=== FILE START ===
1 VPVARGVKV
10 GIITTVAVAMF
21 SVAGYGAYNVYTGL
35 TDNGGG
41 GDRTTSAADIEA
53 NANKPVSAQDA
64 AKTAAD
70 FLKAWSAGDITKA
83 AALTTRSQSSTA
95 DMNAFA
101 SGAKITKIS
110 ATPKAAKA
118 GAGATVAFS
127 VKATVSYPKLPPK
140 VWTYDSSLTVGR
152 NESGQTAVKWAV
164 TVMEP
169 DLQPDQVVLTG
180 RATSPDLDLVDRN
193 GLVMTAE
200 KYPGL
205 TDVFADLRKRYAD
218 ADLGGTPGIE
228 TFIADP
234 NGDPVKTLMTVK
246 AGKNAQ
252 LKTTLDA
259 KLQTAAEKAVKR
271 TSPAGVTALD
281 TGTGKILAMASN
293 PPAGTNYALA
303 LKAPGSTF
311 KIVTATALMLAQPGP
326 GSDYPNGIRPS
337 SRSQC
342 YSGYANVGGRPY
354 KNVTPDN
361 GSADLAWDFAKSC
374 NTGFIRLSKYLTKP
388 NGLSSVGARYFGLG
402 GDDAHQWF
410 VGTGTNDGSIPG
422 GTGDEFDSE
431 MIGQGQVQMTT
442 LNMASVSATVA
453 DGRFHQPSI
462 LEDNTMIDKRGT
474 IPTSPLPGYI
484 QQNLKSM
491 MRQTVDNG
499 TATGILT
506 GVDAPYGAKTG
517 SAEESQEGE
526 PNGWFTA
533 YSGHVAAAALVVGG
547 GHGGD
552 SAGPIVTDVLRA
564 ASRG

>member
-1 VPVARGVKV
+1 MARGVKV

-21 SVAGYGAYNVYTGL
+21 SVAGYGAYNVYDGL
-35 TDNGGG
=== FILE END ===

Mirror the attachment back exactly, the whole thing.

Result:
1 VPVARGVKV
10 GIITTVAVAMF
21 SVAGYGAYNVYTGL
35 TDNGGG
41 GDRTTSAADIEA
53 NANKPVSAQDA
64 AKTAAD
70 FLKAWSAGDITKA
83 AALTTRSQSSTA
95 DMNAFA
101 SGAKITKIS
110 ATPKAAKA
118 GAGATVAFS
127 VKATVSYPKLPPK
140 VWTYDSSLTVGR
152 NESGQTAVKWAV
164 TVMEP
169 DLQPDQVVLTG
180 RATSPDLDLVDRN
193 GLVMTAE
200 KYPGL
205 TDVFADLRKRYAD
218 ADLGGTPGIE
228 TFIADP
234 NGDPVKTLMTVK
246 AGKNAQ
252 LKTTLDA
259 KLQTAAEKAVKR
271 TSPAGVTALD
281 TGTGKILAMASN
293 PPAGTNYALA
303 LKAPGSTF
311 KIVTATALMLAQPGP
326 GSDYPNGIRPS
337 SRSQC
342 YSGYANVGGRPY
354 KNVTPDN
361 GSADLAWDFAKSC
374 NTGFIRLSKYLTKP
388 NGLSSVGARYFGLG
402 GDDAHQWF
410 VGTGTNDGSIPG
422 GTGDEFDSE
431 MIGQGQVQMTT
442 LNMASVSATVA
453 DGRFHQPSI
462 LEDNTMIDKRGT
474 IPTSPLPGYI
484 QQNLKSM
491 MRQTVDNG
499 TATGILT
506 GVDAPYGAKTG
517 SAEESQEGE
526 PNGWFTA
533 YSGHVAAAALVVGG
547 GHGGD
552 SAGPIVTDVLRA
564 ASRG

>member
-1 VPVARGVKV
+1 MARGVKV

-21 SVAGYGAYNVYTGL
+21 SVAGYGAYNVYDGL
-35 TDNGGG